They are mainly found in ponds, marshes, lakes and bogs. They prefer wetland, and can be seen almost anywhere with slow moving water. The larvae form can tolerate the wet places, and can also thrive in poor quality water habitat. This is helpful to the biologists of Florida, who assume that the water body in which this insect inhabits will have low quality water or less oxygen containing water.
Normally, the male is often seen near the water edges, saving its territory lines, whereas the females are seen near the vegetation. The female Blue Dasher approaches water only during the period of laying eggs. Before mating, the male dragonfly produces the sperm in the end part of his abdomen, and then brings it to the front part, behind the thorax. The dragonfly has a very unique and different courtship process. The male dragonfly holds the female by the neck to induce her for mating. The mating process occurs in the air, and the pair flies in the surrounding. The process also continues after landing on any surface. When they perch, both the male and female stick their abdomen upright in the air. During the mating process, both close their wings. Female Blue Dasher Oviposits by approaching close to the water surface, and then by dipping its abdomen in the water. Most of the male Blue Dashers stand guard until the fertilization of eggs to avoid any other male Blue Dasher attacking the female dragonfly and the eggs.
You can call this creature as an eating machine, because it consumes food continuously and in a large quantity. This dragonfly is carnivorous in nature, and is known as a brutal predator. It often carries out its hunting from perches on rocks and twigs. Similarly, it will feed on anything that passes by, and that can be captured by its mandibles. The Blue Dasher’s mandible rests under its body, when sitting idle, but, immediately thrusts out when its eyes fall on a prey. But, it prefers the mosquito larvae the most. It also eats larvae of aquatic fly and mayfly, tadpoles, small fish and shrimps found in the freshwater. The preferences change, when it matures into an adult dragonfly. This carnivorous insect eats most of the soft-bodied insects like flies, cicadas, moths, butterflies, flying ants, mayflies, and termites. They are very fast in catching their prey, as well as, escaping from the predators due to its compound eyes. Their eyes are composed of thousand of smaller eyes, which give them view from all the directions. Along with that, they have a unique style to catch their prey by creating a basket-like position with the legs to hold the prey. Then, they swoop and bite the prey to keep it in place, and often feed on it even when they are flying.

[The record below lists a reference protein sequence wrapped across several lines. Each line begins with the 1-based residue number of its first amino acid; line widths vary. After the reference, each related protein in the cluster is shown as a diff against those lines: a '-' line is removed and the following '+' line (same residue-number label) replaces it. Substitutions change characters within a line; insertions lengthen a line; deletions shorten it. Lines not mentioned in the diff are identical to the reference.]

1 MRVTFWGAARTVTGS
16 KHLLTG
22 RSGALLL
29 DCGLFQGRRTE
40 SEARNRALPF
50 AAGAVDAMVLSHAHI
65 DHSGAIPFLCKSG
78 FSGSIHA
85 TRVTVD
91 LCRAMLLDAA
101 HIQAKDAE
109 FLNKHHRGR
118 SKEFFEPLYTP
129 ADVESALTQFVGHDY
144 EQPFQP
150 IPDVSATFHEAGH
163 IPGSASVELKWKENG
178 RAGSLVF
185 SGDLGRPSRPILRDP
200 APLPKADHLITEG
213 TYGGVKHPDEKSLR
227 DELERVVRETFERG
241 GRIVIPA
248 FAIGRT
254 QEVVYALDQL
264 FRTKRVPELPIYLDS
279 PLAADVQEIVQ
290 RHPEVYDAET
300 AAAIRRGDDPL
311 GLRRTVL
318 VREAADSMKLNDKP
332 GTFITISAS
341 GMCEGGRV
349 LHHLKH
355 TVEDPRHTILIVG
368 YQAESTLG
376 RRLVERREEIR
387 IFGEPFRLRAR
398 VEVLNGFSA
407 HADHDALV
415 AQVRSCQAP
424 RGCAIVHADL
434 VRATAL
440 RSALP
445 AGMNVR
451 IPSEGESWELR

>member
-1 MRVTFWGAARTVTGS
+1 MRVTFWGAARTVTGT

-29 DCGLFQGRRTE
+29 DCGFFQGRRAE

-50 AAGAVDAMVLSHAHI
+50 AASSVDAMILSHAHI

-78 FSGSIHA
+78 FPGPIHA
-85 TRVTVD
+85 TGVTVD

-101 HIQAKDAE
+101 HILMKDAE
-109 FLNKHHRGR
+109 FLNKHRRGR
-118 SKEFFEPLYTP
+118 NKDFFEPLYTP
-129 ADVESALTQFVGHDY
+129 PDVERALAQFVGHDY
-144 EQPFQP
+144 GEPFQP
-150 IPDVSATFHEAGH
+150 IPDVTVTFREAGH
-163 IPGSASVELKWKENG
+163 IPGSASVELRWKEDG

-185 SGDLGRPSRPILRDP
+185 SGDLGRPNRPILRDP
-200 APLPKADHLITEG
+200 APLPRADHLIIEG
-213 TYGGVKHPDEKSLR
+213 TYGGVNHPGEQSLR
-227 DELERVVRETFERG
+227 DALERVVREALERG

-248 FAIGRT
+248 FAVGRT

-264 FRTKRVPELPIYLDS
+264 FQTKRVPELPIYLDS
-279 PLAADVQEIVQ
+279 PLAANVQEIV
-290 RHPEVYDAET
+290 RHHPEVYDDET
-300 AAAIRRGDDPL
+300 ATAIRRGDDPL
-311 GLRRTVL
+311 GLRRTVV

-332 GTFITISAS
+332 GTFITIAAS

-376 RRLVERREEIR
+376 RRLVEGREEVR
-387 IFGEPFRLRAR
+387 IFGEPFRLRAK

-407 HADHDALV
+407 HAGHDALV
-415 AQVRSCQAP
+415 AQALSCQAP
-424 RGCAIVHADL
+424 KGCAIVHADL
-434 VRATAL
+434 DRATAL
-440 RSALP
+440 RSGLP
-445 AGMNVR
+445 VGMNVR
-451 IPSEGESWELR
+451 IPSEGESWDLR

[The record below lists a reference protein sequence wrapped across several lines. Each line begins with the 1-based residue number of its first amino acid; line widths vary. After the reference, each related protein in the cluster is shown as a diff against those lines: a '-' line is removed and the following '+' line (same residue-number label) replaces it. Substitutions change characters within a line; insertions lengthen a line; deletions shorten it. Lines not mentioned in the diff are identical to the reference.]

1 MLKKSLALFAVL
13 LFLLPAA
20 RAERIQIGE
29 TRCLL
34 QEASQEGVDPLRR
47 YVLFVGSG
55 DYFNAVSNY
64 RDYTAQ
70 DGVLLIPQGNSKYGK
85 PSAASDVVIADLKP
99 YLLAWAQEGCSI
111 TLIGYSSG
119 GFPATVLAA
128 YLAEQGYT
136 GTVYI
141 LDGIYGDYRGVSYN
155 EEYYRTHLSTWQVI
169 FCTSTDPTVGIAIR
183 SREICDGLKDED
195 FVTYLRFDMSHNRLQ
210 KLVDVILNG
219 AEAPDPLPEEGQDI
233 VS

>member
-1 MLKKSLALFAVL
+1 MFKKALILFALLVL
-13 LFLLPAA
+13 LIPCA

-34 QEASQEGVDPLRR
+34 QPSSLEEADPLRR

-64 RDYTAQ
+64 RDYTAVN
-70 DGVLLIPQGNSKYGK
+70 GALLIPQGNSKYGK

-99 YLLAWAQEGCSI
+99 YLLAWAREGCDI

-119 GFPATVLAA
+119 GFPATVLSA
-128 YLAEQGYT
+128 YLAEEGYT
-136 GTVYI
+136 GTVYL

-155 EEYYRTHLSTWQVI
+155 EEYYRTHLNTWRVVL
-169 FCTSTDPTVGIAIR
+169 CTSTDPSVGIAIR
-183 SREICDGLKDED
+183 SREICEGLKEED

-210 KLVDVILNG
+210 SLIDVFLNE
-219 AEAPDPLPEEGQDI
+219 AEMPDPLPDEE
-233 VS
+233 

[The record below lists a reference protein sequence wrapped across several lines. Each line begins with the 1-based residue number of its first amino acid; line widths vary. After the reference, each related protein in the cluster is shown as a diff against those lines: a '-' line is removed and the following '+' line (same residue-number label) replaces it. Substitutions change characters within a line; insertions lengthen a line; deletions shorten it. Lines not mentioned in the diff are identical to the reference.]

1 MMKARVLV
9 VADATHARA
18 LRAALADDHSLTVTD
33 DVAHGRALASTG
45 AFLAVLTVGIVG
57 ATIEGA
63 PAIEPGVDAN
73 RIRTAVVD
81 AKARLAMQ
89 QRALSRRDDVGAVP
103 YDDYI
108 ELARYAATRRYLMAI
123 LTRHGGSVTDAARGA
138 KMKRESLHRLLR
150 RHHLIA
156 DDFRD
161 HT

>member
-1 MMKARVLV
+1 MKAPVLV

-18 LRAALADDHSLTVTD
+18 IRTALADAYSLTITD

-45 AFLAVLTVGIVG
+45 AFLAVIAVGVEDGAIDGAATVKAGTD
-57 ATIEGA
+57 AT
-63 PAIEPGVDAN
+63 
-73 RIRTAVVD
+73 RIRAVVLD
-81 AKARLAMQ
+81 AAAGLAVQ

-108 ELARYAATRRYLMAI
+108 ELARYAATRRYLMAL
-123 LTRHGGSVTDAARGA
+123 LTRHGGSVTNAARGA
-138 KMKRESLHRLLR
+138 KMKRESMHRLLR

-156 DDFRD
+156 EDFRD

The Blue Dasher dragonfly is the food for numerous animals like birds, frogs and lizards. The birds snatch their wings and consume the fleshy body part. But with effective compound eyes, it can keep away from the predators and escape smoothly. It flies a minimum speed of 18 to 35 mph.
Having discovered a fondness for insects while pursuing her degree in Biology, Randi Jones was quite bugged to know that people usually dismissed these little creatures as “creepy-crawlies”.